More and more young people are considering moving to Spain – living a digital nomadic life and enjoying a lifestyle.
With data suggesting that there has been a large rise in the number of young people considering a move to Spain – to live the digital nomad life that has become far more attainable since Covid and the rapid rise in remote working – how can property investors take advantage of an increased demand for rental or sales homes?
In this Q&A, Property Investor Today spoke with Martin Dell, founder of Kyero.com, a leading online European property platform for UK buyers, to get his thoughts on the potential opportunities for overseas investors in Spain. As well as looking at why many young people themselves are now seeking to invest in a home abroad.
You have new data showing a huge growth in young people from the UK considering a move to Spain – can you tell us more about this and how investors could benefit?
We’re seeing a new, younger generation of people embracing a move to Spain – in 2020 there was a 446% increase in 18-24 year-olds viewing Spanish property on Kyero.com, so it suggests there’s a growing momentum among this demographic.
We’ve christened this group ‘corona-nomads’ – with no office job, mortgage or family responsibilities to tie them down, they can now live and work where they really want to be. And many of them are choosing Spain – so there is a real opportunity for investors to cater to this new, growing trend.
You say Covid is having an impact on the Spanish property market by changing the types of locations most popular among overseas buyers – what were your findings?
Coronavirus and higher levels of remote working are driving up interest in property overseas as the dream of moving to Europe becomes a realistic possibility, and January 2021 was a record month for the platform as more people than ever before searched for overseas property.
The pandemic has also changed the types of locations becoming popular with overseas buyers. Because of the surge in remote working, people can base themselves abroad for longer periods these days, negating the need to be 30 minutes from an airport and making more remote and often cheaper areas of Spain increasingly viable – and therefore popular – options.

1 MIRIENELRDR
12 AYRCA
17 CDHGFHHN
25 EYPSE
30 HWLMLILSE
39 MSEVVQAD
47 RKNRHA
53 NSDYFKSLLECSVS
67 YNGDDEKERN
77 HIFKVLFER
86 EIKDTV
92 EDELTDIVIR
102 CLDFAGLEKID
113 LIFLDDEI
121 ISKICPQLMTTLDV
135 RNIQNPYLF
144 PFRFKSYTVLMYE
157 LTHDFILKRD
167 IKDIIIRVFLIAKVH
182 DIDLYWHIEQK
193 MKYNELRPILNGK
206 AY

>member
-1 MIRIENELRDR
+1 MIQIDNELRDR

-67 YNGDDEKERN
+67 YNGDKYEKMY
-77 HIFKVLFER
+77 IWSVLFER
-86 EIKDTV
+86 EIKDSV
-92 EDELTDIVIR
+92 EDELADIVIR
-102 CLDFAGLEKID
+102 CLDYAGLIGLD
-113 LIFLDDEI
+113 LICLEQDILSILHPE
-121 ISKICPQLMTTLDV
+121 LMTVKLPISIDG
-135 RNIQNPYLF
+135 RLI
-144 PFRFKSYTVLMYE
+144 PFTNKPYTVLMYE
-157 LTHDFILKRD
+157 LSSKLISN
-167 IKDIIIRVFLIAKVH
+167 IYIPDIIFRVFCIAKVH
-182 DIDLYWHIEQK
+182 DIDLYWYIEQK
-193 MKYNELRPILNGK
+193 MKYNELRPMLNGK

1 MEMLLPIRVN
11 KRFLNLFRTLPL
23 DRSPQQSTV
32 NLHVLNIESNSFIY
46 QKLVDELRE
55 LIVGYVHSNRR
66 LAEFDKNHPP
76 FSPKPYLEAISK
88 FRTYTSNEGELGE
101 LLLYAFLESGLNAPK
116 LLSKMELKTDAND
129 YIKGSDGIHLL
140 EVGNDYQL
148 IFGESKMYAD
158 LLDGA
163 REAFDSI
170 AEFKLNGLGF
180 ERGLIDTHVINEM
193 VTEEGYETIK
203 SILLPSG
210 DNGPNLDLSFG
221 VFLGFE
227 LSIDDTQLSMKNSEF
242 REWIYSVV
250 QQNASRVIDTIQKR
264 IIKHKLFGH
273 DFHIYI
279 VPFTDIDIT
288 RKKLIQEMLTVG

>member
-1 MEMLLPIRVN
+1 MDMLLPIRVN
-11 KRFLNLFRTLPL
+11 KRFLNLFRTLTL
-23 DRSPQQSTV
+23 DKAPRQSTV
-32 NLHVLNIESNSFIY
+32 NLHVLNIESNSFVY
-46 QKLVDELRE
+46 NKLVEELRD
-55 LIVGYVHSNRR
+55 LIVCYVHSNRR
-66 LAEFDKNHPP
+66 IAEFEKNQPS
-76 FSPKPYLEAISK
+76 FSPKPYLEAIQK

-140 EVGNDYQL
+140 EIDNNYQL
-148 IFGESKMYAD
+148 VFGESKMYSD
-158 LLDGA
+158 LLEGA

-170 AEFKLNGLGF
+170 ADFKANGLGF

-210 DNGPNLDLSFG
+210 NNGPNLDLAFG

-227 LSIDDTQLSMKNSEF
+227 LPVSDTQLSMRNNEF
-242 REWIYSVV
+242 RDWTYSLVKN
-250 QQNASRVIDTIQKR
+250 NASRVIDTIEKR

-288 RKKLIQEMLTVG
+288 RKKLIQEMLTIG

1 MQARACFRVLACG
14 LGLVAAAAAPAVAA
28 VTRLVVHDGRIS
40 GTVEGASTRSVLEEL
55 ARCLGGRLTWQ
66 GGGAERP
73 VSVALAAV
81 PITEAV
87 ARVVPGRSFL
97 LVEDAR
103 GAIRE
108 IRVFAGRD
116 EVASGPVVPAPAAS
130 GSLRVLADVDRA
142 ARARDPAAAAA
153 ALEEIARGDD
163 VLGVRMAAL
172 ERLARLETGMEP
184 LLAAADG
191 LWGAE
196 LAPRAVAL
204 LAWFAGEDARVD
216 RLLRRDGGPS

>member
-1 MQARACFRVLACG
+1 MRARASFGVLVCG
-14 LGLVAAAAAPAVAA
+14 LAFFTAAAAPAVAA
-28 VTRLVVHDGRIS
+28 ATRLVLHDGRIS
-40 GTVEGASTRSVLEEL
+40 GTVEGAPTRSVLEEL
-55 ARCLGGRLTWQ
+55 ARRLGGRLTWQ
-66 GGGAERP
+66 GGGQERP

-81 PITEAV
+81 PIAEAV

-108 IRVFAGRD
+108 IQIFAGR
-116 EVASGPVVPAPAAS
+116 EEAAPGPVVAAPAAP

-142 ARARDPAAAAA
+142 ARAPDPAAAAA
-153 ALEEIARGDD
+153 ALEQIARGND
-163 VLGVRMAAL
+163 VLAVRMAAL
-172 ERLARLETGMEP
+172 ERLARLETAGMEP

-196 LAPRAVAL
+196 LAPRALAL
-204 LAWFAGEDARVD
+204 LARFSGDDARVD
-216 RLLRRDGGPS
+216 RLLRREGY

This is opening up new ‘off-the-beaten-path’ destinations for investors and corona-nomads alike.
What are some of the most up-and-coming Spanish locations they are considering?
Now that trips abroad aren’t so restricted by holiday allowances and 9-5s [outside of the current Covid restrictions on travel], we’ve identified a number of up-and-coming locations that we envisage could increase in popularity:
The traditional town of Alcaudete in the Andalucia region has seen a six-fold increase in property enquiries over the last year. Located around two hours inland from the tourist hotspots on the south coast, historic features, affordable property and a friendly small-town atmosphere make it an appealing option.
Two hours’ drive from both Barcelona and Valencia, property in Deltebre saw a 135% increase in property enquiries in 2020 on Kyero.com. Positioned on the Balearic coast, it has good transport links, but is nicely off the beaten path.
Jerez De La Frontera, Cadiz
A laid-back city famous for its sherry bodegas and incredible tapas bars (which double as great sociable spots to work from), Jerez De La Frontera is situated 30 minutes from the historic port of Cadiz and the Costa de la Luz. It’s one of the hottest spots in Europe with 3,000 hours of sunshine per year and property in the area saw a 70% increase in enquiries in 2020.